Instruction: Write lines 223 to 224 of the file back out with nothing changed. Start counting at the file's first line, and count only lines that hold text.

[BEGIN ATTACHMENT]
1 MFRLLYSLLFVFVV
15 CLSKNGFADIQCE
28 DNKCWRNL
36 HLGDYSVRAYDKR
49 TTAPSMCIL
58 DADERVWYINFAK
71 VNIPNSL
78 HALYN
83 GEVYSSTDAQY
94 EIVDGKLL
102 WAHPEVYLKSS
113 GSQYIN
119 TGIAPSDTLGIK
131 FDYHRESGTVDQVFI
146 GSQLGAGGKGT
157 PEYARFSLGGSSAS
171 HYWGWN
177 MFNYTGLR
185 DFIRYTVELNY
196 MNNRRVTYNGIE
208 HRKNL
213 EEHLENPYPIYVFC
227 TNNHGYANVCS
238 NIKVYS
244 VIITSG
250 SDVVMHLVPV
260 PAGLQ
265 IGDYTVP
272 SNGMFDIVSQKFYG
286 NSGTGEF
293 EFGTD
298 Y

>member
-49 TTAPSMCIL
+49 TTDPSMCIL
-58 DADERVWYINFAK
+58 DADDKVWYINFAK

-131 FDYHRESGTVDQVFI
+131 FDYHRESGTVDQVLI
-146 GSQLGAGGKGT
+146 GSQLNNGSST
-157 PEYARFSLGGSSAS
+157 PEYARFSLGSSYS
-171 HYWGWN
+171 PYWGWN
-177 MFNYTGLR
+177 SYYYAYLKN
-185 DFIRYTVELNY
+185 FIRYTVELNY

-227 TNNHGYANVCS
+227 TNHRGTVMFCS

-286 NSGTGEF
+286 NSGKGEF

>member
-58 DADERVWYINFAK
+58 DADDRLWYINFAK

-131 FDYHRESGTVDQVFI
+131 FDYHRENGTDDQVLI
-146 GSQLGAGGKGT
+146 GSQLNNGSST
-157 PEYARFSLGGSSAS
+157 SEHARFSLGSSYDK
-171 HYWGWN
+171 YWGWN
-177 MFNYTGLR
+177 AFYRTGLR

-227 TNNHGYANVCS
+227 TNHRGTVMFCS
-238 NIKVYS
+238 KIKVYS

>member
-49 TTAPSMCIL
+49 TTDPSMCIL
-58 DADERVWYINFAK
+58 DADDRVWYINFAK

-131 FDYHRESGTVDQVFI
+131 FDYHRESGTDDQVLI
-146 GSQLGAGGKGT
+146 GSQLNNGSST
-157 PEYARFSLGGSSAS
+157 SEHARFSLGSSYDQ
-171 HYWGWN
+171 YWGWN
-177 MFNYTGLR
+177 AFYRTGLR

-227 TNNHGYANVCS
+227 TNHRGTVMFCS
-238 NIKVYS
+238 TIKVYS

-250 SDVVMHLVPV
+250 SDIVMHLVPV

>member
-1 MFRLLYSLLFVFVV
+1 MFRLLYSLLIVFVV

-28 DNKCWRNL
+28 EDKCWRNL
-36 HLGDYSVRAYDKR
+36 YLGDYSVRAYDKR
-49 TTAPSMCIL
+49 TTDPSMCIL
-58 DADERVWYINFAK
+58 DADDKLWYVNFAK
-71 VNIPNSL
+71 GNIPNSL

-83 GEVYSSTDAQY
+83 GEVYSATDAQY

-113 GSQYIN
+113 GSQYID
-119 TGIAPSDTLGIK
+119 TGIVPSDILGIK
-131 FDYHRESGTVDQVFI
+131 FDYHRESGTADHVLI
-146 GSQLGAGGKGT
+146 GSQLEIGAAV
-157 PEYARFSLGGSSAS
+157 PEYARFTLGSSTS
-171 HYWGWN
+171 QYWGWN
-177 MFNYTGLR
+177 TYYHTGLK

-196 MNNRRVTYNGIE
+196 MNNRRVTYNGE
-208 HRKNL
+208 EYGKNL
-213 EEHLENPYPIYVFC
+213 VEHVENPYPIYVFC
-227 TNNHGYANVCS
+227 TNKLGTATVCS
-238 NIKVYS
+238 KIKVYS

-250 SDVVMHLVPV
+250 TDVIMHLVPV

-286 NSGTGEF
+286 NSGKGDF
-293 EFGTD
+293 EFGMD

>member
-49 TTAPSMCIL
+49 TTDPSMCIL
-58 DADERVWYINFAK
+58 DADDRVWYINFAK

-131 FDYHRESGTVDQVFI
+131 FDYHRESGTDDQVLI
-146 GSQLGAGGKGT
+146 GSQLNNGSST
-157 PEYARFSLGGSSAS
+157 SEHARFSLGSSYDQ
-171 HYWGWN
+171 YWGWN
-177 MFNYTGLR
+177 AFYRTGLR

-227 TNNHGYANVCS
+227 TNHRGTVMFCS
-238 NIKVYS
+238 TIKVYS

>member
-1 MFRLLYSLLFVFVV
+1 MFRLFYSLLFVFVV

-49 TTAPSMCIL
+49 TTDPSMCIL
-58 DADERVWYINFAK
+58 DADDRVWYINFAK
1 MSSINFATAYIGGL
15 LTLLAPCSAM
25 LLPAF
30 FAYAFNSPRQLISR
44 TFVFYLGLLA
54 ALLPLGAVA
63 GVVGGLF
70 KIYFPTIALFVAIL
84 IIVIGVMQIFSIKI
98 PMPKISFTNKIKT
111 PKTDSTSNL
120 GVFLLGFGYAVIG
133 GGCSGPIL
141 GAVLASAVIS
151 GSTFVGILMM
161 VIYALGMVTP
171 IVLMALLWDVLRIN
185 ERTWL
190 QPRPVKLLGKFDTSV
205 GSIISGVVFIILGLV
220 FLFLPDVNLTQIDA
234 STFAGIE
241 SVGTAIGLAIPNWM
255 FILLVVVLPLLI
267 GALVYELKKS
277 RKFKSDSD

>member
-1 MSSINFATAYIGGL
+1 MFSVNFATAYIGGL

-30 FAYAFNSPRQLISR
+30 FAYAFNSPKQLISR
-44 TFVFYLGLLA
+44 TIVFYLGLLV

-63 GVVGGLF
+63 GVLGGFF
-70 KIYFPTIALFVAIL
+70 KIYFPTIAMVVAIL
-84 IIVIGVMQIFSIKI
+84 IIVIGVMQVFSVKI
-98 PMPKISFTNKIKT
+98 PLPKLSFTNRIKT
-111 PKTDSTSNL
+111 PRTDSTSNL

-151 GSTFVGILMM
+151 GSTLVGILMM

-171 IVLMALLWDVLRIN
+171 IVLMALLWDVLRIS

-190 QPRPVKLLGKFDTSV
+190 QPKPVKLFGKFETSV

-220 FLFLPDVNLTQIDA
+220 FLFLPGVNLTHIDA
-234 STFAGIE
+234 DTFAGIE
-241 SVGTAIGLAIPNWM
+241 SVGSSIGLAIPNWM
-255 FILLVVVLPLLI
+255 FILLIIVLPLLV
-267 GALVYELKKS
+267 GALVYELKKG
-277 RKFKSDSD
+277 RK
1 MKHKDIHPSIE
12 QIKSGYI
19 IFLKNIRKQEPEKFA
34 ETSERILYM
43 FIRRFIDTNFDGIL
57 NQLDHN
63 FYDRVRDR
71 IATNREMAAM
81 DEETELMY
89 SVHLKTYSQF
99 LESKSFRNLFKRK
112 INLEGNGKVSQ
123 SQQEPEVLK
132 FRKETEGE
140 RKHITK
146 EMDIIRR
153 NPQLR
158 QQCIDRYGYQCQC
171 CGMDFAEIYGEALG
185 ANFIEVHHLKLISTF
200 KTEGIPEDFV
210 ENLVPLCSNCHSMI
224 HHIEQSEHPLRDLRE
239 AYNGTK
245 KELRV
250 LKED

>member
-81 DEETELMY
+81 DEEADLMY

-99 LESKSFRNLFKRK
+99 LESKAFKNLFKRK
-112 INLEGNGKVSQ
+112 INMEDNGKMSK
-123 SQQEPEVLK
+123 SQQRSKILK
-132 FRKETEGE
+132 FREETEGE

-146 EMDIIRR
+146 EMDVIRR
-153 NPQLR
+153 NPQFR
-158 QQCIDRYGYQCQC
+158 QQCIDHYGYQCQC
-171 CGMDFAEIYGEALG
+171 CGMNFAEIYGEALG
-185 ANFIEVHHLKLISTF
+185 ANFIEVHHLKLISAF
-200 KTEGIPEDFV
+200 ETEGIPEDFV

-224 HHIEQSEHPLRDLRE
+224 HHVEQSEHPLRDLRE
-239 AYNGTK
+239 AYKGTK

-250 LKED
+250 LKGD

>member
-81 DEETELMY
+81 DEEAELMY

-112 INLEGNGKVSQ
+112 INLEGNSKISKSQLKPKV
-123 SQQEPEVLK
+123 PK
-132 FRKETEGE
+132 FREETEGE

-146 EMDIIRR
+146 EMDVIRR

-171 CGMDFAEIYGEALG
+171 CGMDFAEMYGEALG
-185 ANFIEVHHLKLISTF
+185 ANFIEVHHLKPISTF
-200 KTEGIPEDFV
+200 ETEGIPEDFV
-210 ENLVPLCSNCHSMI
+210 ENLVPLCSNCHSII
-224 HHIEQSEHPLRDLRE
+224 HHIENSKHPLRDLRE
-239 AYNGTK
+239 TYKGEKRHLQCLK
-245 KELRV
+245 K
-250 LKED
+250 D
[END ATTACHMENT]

+277 RK
1 MKHKDIHPSIE